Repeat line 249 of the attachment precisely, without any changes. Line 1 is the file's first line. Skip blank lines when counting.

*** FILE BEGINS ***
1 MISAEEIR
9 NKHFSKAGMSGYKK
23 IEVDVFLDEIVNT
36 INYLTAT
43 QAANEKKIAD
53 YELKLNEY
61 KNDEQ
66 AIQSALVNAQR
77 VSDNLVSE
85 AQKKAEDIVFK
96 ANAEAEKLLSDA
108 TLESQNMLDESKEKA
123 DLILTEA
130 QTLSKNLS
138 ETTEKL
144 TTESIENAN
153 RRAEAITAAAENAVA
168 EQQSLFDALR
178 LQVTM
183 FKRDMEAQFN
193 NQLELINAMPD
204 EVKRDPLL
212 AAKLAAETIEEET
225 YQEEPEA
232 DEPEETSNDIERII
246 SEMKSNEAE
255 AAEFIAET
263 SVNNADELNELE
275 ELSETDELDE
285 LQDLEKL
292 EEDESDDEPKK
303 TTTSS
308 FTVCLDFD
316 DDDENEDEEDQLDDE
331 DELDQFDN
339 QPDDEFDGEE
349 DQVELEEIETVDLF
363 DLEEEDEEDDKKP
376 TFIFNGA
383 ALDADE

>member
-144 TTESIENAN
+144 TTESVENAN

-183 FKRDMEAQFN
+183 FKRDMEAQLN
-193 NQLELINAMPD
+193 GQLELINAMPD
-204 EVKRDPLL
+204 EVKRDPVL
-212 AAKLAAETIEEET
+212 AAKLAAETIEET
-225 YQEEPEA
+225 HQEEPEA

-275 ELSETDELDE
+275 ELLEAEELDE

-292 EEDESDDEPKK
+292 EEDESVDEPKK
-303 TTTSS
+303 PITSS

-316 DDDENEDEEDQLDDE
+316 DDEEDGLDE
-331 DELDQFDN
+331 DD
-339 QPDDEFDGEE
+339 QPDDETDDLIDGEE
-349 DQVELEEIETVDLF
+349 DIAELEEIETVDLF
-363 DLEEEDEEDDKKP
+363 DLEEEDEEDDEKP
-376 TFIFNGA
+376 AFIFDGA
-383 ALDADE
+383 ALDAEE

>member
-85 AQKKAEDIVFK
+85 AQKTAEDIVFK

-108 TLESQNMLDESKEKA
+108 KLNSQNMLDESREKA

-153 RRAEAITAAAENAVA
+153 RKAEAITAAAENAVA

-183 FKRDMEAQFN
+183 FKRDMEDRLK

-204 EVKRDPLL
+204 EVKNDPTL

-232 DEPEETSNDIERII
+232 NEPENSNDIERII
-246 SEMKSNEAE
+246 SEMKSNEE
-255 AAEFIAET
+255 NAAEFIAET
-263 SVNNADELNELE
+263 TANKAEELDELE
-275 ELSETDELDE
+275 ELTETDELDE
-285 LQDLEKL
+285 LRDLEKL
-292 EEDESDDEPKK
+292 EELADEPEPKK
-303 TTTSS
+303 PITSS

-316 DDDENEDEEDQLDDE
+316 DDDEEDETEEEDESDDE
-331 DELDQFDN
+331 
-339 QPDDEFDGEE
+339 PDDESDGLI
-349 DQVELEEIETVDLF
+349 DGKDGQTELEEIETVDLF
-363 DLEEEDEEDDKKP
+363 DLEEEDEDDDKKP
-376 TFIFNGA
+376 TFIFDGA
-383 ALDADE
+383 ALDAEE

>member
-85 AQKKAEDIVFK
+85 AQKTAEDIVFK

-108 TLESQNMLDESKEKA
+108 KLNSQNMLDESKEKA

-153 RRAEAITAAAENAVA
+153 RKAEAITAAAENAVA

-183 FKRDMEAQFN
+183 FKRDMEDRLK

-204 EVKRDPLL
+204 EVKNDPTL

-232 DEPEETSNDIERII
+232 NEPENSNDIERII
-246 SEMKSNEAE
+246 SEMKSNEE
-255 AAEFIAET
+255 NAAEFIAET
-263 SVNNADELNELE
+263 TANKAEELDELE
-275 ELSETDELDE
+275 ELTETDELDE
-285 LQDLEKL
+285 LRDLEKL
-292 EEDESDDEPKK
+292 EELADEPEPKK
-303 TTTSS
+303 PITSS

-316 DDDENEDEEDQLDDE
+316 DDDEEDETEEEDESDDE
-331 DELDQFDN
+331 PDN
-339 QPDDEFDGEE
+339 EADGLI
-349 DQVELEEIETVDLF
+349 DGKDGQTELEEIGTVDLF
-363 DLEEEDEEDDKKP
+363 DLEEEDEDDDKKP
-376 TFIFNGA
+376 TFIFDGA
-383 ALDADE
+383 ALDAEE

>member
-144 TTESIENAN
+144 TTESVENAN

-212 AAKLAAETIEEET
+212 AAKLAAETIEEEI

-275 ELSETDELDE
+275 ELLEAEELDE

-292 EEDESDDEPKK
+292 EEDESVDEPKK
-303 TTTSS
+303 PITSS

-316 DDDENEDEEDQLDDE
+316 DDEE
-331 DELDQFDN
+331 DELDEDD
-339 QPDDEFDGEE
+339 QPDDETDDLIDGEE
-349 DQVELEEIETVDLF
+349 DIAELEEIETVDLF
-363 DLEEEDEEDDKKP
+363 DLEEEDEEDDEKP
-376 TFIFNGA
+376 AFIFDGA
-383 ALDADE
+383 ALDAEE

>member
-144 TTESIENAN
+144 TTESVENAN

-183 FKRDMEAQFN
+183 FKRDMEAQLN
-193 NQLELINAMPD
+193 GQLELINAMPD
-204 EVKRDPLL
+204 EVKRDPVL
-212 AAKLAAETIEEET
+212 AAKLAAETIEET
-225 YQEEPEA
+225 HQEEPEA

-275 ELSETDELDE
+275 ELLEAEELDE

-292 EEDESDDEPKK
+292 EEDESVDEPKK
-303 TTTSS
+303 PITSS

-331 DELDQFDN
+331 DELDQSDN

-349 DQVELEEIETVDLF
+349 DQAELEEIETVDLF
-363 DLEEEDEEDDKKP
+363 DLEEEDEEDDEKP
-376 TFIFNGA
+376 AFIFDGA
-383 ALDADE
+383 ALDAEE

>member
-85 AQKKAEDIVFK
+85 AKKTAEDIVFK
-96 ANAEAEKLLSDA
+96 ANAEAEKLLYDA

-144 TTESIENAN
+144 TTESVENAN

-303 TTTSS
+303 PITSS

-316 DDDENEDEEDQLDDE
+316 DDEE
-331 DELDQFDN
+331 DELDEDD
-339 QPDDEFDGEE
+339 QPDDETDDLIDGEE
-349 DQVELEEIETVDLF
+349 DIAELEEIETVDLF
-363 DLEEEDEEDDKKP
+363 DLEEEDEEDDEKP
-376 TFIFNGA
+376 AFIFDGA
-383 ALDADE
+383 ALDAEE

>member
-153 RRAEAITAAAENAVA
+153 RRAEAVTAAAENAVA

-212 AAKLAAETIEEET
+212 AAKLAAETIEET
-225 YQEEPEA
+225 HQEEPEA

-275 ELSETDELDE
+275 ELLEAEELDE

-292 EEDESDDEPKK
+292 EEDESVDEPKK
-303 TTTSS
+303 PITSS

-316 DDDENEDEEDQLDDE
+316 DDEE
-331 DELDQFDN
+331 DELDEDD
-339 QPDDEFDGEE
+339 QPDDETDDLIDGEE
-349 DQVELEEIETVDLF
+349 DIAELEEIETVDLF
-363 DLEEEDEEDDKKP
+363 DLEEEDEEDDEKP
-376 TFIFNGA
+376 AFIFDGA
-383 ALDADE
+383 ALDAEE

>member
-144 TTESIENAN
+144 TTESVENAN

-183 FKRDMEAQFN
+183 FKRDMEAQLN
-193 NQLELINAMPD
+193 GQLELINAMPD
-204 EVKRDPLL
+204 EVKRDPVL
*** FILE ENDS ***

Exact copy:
+331 DELDEDD